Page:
Downsizing: the Financial and Human Implications

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Downsizing: The Financial and Human Implications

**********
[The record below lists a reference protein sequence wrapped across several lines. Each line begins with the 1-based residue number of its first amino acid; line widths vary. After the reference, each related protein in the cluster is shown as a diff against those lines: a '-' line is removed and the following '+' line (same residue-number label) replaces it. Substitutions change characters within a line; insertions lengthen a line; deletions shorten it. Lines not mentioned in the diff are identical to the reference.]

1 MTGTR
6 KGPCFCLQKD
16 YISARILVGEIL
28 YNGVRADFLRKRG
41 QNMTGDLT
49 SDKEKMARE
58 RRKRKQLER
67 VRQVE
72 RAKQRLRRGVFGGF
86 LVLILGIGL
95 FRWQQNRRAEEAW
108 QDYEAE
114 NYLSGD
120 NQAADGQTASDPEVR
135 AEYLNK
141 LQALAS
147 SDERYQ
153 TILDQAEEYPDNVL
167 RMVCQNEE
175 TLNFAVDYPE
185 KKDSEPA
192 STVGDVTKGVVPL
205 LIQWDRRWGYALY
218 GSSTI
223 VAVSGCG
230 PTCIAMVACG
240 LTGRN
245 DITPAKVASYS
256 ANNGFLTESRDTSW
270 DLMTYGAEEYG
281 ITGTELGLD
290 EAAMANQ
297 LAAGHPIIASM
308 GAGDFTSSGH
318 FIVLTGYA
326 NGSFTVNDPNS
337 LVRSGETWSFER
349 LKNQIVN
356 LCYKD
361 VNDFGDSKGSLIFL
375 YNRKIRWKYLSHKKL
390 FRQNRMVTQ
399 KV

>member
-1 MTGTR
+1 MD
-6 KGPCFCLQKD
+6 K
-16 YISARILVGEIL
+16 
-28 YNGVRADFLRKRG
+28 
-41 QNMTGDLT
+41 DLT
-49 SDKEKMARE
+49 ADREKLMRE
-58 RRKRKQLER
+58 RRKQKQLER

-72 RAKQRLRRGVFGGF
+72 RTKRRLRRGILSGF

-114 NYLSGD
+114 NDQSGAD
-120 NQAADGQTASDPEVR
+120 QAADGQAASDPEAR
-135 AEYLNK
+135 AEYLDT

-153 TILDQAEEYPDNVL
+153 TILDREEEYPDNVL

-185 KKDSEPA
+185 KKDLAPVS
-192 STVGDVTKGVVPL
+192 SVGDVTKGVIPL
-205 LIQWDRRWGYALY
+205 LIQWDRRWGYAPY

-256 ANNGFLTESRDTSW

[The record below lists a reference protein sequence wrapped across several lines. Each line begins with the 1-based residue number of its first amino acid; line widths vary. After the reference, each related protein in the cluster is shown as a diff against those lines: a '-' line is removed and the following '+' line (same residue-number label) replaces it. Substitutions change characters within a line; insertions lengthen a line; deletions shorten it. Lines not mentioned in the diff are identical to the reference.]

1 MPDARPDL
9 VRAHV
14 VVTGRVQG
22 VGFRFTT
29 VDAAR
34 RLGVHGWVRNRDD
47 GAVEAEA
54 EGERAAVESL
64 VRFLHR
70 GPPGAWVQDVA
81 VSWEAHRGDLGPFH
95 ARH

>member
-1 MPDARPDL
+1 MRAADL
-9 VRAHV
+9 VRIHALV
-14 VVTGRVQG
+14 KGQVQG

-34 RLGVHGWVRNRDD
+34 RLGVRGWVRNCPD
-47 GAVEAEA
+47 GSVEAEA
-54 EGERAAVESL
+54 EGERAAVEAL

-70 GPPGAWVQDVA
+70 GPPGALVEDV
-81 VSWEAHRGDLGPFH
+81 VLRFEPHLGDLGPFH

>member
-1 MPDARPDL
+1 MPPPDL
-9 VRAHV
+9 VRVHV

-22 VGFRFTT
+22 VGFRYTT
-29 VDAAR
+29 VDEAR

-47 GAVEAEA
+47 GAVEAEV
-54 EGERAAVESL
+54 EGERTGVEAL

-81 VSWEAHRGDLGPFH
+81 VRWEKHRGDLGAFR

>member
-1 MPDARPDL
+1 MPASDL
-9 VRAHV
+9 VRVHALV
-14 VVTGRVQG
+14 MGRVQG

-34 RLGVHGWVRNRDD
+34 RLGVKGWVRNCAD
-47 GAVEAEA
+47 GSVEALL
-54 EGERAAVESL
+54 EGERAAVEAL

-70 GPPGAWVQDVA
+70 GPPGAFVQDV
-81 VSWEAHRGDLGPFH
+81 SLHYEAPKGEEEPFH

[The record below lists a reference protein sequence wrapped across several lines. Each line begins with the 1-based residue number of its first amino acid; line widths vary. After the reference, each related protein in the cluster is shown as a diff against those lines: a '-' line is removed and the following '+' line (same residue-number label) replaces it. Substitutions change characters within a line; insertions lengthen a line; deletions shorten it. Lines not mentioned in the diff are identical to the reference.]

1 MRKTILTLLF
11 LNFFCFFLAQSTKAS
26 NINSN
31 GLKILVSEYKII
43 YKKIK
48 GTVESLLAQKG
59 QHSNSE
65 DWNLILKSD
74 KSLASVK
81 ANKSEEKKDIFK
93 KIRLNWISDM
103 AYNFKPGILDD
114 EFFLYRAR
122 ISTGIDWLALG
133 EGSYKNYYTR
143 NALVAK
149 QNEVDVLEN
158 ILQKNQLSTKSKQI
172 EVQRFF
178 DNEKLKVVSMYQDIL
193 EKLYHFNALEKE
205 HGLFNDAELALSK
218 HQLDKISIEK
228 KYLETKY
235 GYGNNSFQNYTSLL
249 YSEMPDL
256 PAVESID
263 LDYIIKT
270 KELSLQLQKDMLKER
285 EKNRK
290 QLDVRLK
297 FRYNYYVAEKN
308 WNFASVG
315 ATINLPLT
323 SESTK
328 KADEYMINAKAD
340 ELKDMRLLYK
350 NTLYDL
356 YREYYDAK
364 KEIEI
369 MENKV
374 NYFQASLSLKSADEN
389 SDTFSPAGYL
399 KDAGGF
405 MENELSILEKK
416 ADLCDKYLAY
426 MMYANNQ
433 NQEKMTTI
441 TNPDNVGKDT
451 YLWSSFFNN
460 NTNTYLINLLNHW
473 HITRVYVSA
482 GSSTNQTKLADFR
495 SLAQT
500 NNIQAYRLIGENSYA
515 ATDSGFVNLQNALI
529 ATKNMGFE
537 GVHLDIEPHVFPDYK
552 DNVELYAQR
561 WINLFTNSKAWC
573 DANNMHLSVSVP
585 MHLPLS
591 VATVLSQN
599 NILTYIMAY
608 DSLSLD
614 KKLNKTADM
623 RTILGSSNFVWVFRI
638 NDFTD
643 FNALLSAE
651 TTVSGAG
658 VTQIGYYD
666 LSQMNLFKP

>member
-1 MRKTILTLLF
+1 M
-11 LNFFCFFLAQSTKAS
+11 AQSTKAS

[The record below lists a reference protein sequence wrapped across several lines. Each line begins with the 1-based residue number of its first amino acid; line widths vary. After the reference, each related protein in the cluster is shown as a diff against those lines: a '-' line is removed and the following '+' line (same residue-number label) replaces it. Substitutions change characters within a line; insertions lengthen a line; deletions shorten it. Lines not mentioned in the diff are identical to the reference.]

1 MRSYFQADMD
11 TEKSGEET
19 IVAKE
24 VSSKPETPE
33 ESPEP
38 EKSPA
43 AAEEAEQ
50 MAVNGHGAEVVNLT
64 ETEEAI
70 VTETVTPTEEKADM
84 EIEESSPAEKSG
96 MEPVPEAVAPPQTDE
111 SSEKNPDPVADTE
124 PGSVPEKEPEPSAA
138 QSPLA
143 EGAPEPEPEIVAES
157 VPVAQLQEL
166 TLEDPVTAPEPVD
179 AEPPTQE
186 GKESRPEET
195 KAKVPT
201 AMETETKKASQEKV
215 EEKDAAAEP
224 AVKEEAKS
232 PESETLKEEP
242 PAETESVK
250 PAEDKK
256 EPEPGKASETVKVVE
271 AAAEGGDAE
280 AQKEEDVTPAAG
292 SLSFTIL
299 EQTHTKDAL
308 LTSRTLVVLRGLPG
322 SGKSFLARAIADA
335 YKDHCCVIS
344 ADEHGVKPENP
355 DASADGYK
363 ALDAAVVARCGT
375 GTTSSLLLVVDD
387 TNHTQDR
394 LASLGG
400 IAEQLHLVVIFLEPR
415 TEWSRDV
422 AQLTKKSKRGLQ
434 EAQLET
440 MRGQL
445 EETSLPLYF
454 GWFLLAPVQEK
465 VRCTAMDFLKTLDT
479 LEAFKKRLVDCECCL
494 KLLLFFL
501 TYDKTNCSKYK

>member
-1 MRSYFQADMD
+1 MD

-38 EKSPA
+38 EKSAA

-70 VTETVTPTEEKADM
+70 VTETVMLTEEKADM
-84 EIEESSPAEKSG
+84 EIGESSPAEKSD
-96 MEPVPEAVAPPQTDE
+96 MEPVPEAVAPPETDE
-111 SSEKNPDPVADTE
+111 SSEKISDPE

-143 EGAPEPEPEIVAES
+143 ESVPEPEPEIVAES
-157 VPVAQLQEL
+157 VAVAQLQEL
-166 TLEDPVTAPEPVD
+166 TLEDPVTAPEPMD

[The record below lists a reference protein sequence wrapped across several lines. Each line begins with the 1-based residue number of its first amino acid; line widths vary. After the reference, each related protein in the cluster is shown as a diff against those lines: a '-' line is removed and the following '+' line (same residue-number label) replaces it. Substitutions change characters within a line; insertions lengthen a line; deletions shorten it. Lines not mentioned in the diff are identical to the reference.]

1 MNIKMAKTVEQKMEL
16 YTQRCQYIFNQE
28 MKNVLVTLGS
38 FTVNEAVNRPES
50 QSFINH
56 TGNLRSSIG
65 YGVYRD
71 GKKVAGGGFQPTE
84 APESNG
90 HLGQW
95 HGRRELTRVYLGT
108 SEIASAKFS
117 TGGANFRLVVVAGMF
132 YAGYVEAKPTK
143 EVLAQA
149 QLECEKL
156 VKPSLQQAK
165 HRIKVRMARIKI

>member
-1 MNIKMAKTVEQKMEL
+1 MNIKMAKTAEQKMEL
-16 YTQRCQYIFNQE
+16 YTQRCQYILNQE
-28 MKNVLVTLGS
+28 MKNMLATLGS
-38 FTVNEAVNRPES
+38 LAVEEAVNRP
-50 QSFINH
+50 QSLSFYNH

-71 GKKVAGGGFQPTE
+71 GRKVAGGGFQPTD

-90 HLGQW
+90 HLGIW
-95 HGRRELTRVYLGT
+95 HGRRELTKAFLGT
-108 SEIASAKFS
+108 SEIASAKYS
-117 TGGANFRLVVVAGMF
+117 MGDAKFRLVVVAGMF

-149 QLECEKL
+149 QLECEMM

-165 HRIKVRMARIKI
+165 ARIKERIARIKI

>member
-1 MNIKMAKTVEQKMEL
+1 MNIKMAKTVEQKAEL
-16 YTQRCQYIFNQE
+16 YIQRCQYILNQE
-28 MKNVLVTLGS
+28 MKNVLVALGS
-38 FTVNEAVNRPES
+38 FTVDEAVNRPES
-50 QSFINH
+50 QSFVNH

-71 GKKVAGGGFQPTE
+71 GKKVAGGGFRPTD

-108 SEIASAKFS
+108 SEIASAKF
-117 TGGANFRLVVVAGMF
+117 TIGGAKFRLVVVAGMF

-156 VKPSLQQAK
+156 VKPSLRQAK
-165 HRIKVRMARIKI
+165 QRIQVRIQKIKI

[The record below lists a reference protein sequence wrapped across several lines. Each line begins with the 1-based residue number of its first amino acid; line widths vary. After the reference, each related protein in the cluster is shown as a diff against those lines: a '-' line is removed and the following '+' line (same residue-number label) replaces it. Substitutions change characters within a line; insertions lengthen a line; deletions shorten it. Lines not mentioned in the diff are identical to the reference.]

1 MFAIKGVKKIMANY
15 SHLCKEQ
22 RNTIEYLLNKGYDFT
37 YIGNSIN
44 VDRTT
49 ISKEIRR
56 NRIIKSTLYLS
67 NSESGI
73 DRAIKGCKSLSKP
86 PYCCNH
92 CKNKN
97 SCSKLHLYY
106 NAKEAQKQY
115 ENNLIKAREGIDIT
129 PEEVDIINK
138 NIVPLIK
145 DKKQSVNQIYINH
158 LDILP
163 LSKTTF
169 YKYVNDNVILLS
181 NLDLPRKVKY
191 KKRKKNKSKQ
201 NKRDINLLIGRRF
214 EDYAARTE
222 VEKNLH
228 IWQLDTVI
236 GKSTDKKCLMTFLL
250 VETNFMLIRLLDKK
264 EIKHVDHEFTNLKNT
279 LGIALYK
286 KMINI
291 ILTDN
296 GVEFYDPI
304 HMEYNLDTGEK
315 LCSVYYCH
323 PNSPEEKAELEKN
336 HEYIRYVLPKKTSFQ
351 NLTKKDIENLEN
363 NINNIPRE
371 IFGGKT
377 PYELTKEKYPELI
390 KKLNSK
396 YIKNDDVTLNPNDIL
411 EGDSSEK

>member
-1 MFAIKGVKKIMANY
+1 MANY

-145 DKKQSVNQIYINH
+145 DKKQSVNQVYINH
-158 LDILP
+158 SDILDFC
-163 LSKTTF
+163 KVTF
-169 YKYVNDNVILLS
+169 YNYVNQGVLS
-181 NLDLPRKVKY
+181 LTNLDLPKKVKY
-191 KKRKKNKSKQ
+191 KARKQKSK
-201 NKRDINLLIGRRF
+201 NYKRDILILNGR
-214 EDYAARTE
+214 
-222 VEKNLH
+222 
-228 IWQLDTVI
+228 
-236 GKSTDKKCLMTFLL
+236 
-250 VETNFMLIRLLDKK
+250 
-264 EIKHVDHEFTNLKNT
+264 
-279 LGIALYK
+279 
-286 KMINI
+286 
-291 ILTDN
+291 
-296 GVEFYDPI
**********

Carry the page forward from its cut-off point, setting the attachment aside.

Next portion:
This essay examines the effects of downsizing with regard to the human and financial implications. Since the mid to late 1980s, downsizing has “transformed the corporate landscape and changed the lives of hundreds of millions of individuals around the world” (Gandolfi, 2008, p.3). For the purposes of this essay, downsizing is defined as the planned elimination of jobs, involving redundancies, and is designed to improve financial performance (Macky, 2004). It will be argued that while downsizing can be an effective strategy, it frequently does not improve financial health, and the human implications can be severe and costly. This essay will discuss: first, downsizing definitions; second, motivation for downsizing; third, a brief history of downsizing; fourth, approaches the implementation of downsizing; fifth, the human implications; sixth, the financial consequences; and, seventh, the reasons for the continued use of downsizing. There are differing perspectives regarding the downsizing phenomenon. At the most simple level, the strategy involves a planned contraction of the number of employees in an organisation (Cascio, 1993). For example, Macky (2004) describes downsizing as “an intentional reduction by management of a firm’s internal labour force using redundancies” (p. 2). However, other definitions encompass a wider range of implementation methods. Cameron (1994) defines downsizing as “a set of activities, undertaken on the part of the management of an organisation and designed to improve organisational efficiency, productivity, and/or competitiveness” (p. 192). These activities include hiring freezes, salary reductions, voluntary sabbaticals, exit incentives and reducing hours worked by employees. This essay will focus solely on the downsizing activity of redundancies. Various synonyms exist for downsizing, including resizing, rightsizing, smartsizing, restructuring, redundancies and reduction-in-force (Gandolfi, 2010; Macky, 2004). The main motivation for downsizing, at least for private companies, is to improve an organisation’s financial performance, which is also known as profit maximisation (Kammeyer, Liao & Avery, 2001). The factors contributing to downsizing decisions are complex and depend on company-specific, industry-specific and macroeconomic factors (Macky, 2004). In hard times, downsizing is a strategy that may be employed as a quick-fix, reactive response to compensate for reduced profit by reducing human related operational costs (Kowske, Lundby & Rasch, 2009; Ryan & Macky, 1998). In healthy times, the workforce may be reduced as part of a proactive human resource strategy to create a ‘lean and mean’ organisation (Chadwick, Hunter & Watson, 2004; Kowske et al., 2009). An overwhelming body of academic research suggests that downsizing has surprisingly little success in increasing profitability and shareholder value, even though financial performance is its main intention (Cascio, 2002; De Meuse, Bergmann, Vanderheiden & Roraff, 2004; Lewin & Johnston, 2000). Despite the limited financial success of downsizing, it has remained a popular strategic tool with its use spanning the last three decades. Prior to the 1980s, downsizing was engaged primarily as a last resort, reactive response to changing manufacturing demands. It affected mostly blue-collar, semi-skilled employees (Littler, 1997). In contrast, since the 1980s, workforce reduction has become a leading strategy of choice, affecting employees at all levels, all around the globe (Mirabal & DeYoung, 2005, as cited in Gandolfi, 2008), within a wide variety of organisations encompassing all industries (Littler, 1998; Macky, 2004). Karake-Shalhoub (1999) suggests that downsizing has been the most significant business change of the 1980s. Downsizing increased in popularity during the 1990s, which has subsequently been described as the ‘downsizing decade’ (Dolan, Belout &...
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